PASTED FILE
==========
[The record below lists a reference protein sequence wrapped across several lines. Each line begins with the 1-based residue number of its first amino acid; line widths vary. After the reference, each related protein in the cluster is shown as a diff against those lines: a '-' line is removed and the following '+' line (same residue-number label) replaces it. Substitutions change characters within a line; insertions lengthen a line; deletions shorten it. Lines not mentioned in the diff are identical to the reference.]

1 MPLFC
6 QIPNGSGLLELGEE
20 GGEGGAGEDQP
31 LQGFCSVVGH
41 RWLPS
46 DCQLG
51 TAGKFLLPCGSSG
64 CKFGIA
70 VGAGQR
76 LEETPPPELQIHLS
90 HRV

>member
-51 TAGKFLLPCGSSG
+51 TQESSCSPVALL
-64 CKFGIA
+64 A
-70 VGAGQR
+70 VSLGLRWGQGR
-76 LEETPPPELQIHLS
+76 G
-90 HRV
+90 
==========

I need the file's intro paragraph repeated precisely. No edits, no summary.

[The record below lists a reference protein sequence wrapped across several lines. Each line begins with the 1-based residue number of its first amino acid; line widths vary. After the reference, each related protein in the cluster is shown as a diff against those lines: a '-' line is removed and the following '+' line (same residue-number label) replaces it. Substitutions change characters within a line; insertions lengthen a line; deletions shorten it. Lines not mentioned in the diff are identical to the reference.]